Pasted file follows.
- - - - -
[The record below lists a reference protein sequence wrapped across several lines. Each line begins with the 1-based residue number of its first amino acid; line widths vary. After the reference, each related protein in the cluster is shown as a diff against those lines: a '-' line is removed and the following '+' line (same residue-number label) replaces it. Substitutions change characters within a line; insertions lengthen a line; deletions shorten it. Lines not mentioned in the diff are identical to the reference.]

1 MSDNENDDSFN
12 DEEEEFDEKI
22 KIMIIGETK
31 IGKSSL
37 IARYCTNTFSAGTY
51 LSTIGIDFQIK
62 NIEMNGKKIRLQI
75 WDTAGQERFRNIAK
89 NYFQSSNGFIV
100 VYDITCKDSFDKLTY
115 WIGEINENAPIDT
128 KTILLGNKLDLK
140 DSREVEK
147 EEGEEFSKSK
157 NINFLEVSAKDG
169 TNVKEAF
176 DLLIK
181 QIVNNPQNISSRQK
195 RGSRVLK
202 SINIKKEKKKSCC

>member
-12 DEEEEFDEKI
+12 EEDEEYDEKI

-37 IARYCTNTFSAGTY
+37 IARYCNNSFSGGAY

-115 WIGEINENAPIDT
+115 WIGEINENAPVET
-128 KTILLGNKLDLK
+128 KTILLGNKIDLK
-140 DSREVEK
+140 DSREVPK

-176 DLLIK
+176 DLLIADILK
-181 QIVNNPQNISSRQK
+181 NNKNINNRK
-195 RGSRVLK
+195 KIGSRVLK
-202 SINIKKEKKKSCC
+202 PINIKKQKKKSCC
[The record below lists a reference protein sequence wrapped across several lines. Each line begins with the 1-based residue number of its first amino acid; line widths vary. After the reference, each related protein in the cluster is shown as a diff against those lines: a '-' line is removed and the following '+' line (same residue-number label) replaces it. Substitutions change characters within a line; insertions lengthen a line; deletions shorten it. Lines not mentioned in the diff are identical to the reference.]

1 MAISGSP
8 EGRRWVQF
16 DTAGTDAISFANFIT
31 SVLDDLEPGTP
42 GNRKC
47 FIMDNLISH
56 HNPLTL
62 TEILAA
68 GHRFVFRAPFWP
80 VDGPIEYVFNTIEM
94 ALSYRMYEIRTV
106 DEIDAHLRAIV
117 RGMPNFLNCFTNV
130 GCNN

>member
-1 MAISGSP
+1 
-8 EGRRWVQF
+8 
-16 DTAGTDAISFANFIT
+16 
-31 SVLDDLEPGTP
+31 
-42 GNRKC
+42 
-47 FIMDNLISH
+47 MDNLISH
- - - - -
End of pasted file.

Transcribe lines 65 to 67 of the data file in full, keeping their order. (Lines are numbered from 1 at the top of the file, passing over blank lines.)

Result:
-42 GNRKC
+42 
-47 FIMDNLISH